As Ovum analyst Brian Riggs so aptly pointed out in the 2017 edition of his popular "Email Killers" slideshow on No Jitter, team collaboration applications are "hot stuff in UC circles." Everybody wants in, from pure-plays like Slack and Atlassian to UC platform and service providers like Cisco, Microsoft, and RingCentral, and including big-name Web properties like Facebook and Google.
At the root of their popularity is the idea that they can facilitate real-time communications and collaboration while creating an easy-to-navigate virtual repository for all conversations -- and collateral shared within -- that team members can cull through as they wish. Increased user productivity, improved business agility, and greater competitiveness are among the kitchen sink of benefits associated with team collaboration apps.
With such hoopla around these apps -- known variously as team messaging, team chat, persistent team workspaces, and I could go on -- we had all sorts of questions we wanted to ask of our No Jitter audience about their interest in and use of these sorts of applications. And so we added team collaboration to our survey lineup for 2017, and conducted the inaugural "No Jitter Team Collaboration Survey" in May.
In total, 422 members of the No Jitter enterprise audience responded to our survey. Click through this slideshow for a sampling of what we learned.
Proliferation Extraordinaire Among the 422 members of the No Jitter enterprise audience who responded to our survey, a whopping 77% of them indicated that users within their companies had tapped into one or more team collaboration apps. This percentage remains fairly consistent (76%) when looking at responses from large enterprises (more than 1,000 employees), but ratchets up to 82% for medium-sized companies (from 100 to 999 employees), and down to 57% for small companies (fewer than 100 employees). What's more, among the respondents at companies not yet using team collaboration apps, nearly 30% reported having the technology on their roadmaps.
A one-size-fits-all approach doesn't seem to be of interest -- at least at this early stage of enterprise use. Nearly all respondents -- 85% -- estimated that at least two team collaboration apps were in use within their enterprises. And, most of those respondents (60%) selected "three or more" as the likely scenario within their enterprises.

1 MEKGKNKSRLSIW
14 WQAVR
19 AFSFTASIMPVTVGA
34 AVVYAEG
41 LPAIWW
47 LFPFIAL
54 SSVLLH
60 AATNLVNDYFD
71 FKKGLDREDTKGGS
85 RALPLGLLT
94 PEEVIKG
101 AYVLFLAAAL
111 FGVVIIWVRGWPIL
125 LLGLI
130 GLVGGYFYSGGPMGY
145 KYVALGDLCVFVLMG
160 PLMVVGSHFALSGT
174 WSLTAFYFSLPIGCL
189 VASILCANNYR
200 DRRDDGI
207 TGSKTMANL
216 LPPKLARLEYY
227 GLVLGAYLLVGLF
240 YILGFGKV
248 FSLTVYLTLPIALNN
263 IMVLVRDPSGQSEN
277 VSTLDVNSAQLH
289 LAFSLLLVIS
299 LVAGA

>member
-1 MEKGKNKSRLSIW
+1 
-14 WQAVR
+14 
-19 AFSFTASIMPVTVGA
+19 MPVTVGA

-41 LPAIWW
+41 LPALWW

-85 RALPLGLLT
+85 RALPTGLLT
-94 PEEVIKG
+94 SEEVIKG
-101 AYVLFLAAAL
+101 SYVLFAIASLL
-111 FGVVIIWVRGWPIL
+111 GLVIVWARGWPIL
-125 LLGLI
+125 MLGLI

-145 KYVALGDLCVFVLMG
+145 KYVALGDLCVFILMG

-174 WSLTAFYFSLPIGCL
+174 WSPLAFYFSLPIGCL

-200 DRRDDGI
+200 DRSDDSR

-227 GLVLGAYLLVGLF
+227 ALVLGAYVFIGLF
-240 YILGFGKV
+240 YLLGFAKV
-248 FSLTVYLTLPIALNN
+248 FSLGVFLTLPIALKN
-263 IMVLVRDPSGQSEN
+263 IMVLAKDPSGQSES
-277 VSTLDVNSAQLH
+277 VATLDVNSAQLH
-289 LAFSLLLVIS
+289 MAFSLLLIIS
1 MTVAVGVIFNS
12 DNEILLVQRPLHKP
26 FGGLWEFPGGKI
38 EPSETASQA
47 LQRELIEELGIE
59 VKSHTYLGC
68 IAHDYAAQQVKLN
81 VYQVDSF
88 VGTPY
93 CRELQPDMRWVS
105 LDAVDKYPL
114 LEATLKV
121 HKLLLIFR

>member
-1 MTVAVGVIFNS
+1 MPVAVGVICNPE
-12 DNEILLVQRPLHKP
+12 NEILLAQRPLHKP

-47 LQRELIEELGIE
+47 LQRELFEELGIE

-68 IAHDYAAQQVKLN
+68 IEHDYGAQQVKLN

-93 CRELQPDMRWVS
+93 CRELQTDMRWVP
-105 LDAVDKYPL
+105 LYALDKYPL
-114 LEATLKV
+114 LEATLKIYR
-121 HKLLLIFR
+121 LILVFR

Chatting It Up One of the benefits of team collaboration apps is their ability to support a variety of real-time communications modes, and to allow seamless movement from one to another. For example, you might be chatting with one team member but then decide you need to solicit some other opinions, too. In most team applications, all that requires is clicking on an audio or video call button, and selecting which other team members to include in the session.
So which of the basic team collaboration functions get the greatest play? Perhaps not surprisingly, enterprises are first and foremost using team collaboration apps for messaging/chat (87% of all respondents), followed by document sharing (79%), video conferencing (72%), and audio conferencing (69%). Less popular, but still in use at one-third of respondent companies, is whiteboarding (32%). Substitute the overall response rate reflected in this graph with data particular to our three company size segments, and you'd essentially get mirror images. Percentages vary a bit, but the distribution remains consistent.
IT Influence Despite widespread reports of bottoms-up, viral usage of team collaboration apps such as Slack and Atlassian HipChat, our survey data shows that IT has inserted itself into the decision making at more companies than not. Here's a granular look at how the decision breaks down specifically within large enterprises:
16% -- Individuals or teams have adopted apps of their own choosing; IT does not support these tools but allows their use
9% -- Individuals or teams have adopted apps of their own choosing; IT does not support these tools and is disallowing or plans to disallow their use